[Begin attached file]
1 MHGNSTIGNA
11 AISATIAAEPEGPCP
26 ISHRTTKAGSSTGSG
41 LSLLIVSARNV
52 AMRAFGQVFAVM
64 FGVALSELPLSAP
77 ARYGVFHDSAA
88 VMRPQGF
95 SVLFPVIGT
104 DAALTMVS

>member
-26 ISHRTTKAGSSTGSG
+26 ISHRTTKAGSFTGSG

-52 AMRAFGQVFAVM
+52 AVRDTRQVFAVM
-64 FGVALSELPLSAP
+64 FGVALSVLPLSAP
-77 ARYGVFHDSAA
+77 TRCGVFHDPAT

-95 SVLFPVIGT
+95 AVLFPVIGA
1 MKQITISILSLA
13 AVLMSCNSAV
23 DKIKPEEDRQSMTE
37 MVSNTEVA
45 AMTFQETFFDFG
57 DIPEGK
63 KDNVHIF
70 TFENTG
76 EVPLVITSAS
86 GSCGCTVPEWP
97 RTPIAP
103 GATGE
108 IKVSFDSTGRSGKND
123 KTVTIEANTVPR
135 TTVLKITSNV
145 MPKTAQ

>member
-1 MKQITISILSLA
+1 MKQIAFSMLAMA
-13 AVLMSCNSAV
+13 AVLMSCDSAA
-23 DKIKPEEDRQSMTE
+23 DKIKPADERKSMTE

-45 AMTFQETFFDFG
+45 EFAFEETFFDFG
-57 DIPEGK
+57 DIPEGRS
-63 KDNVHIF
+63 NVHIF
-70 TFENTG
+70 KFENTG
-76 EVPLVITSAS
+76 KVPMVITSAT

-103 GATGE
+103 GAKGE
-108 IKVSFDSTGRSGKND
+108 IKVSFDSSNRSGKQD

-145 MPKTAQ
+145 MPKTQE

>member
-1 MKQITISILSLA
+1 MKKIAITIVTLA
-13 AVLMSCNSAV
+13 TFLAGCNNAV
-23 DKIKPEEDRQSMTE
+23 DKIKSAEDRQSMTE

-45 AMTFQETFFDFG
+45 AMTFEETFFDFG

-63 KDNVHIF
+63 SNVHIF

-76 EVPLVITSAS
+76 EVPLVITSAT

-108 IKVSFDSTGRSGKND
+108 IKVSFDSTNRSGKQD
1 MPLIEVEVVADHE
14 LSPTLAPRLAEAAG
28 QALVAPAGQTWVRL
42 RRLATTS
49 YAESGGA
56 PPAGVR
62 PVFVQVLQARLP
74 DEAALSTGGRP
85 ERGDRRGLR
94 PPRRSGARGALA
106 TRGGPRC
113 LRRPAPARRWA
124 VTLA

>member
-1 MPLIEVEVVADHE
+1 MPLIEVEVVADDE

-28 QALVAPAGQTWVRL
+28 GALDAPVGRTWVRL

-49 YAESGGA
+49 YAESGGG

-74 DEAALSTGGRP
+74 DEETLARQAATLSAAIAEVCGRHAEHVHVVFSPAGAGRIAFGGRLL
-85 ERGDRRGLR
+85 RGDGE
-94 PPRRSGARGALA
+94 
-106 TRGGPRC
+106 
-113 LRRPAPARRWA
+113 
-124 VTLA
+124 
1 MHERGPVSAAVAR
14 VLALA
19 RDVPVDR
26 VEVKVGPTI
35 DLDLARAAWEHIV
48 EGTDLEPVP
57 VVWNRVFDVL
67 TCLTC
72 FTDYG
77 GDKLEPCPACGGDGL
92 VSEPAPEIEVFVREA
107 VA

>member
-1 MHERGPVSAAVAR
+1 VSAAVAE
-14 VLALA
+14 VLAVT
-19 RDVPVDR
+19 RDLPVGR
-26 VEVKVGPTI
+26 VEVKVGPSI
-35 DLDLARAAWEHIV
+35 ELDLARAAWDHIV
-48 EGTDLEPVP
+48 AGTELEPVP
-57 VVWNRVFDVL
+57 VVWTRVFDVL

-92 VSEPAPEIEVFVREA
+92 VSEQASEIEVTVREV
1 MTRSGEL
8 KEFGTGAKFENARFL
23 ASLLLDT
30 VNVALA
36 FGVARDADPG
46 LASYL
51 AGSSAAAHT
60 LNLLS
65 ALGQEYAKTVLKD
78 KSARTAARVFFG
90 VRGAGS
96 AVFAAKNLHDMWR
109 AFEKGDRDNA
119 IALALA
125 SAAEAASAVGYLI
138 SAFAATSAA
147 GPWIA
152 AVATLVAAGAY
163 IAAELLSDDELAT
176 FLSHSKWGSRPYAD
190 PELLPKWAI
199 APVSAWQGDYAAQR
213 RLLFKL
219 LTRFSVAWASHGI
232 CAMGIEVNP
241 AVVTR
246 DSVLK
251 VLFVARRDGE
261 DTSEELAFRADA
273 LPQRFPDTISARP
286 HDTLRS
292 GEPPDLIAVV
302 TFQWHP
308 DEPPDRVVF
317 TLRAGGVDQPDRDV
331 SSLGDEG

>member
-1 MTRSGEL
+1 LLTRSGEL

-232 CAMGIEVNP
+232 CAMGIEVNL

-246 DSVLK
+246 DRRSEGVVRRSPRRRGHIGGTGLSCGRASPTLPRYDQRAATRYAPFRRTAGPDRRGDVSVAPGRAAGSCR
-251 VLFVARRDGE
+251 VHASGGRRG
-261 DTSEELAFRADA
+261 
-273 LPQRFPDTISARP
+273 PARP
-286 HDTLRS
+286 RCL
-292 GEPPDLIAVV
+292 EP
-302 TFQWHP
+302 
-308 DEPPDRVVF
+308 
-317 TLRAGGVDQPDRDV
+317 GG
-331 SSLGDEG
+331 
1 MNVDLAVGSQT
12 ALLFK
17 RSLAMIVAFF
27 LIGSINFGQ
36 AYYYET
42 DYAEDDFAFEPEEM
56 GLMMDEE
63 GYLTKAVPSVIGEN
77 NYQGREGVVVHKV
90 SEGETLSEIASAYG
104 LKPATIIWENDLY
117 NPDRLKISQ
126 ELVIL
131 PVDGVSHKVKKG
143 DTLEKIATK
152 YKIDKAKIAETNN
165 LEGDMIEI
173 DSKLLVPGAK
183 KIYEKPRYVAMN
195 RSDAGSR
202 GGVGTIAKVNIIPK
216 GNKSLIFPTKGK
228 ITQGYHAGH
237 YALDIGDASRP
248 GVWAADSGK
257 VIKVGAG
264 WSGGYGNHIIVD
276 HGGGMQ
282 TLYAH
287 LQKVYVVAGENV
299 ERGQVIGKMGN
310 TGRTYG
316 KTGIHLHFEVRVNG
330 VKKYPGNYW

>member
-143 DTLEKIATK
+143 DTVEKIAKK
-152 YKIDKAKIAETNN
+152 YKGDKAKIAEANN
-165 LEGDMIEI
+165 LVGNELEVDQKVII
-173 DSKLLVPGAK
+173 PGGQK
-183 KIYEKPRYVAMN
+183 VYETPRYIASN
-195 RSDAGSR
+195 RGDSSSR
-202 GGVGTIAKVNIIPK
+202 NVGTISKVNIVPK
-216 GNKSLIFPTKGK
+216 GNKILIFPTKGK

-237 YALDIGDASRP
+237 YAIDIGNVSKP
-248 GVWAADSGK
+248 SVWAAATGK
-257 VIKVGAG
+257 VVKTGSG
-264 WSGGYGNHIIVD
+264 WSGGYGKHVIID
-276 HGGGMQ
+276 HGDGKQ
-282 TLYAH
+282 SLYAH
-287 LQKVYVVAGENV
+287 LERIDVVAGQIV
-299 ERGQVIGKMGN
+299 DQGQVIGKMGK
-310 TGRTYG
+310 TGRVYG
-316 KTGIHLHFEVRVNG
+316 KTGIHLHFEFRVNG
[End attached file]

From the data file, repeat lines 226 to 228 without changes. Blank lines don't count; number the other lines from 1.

282 TLYAH
287 LQKVYVVAGENV
299 ERGQVIGKMGN